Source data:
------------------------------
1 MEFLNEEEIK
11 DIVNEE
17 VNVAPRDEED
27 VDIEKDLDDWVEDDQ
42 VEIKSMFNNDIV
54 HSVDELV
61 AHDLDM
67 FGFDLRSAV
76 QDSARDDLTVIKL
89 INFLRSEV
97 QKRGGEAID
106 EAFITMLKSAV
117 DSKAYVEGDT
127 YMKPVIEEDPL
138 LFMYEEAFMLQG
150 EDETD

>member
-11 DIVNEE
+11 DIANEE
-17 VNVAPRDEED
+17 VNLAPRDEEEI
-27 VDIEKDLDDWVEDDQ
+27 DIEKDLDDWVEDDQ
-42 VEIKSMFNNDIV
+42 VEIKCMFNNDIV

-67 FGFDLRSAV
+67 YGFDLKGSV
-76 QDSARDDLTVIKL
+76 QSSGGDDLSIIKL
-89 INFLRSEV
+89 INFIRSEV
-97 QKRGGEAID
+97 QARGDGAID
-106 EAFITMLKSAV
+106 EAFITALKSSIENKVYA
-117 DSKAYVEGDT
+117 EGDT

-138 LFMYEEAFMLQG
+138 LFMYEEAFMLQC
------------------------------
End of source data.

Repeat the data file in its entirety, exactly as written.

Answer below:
1 MEFLNEEEIK
11 DIVNEE
17 VNVAPRDEED
27 VDIEKDLDDWVEDDQ
42 VEIKSMFNNDIV
54 HSVDELV
61 AHDLDM
67 FGFDLRSAV
76 QDSARDDLTVIKL
89 INFLRSEV
97 QKRGGEAID
106 EAFITMLKSAV
117 DSKAYVEGDT
127 YMKPVIEEDPL
138 LFMYEEAFMLQG
150 EDETD

>member
-11 DIVNEE
+11 DIANEE
-17 VNVAPRDEED
+17 VNLAPRDEEEI
-27 VDIEKDLDDWVEDDQ
+27 DIEKDLDDWVEDDQ
-42 VEIKSMFNNDIV
+42 VEIKCMFNNDIV

-67 FGFDLRSAV
+67 YGFDLKGSV
-76 QDSARDDLTVIKL
+76 QSSGGDDLSIIKL
-89 INFLRSEV
+89 INFIRSEV
-97 QKRGGEAID
+97 QARGDGAID
-106 EAFITMLKSAV
+106 EAFITALKSSIENKVYA
-117 DSKAYVEGDT
+117 EGDT

-138 LFMYEEAFMLQG
+138 LFMYEEAFMLQC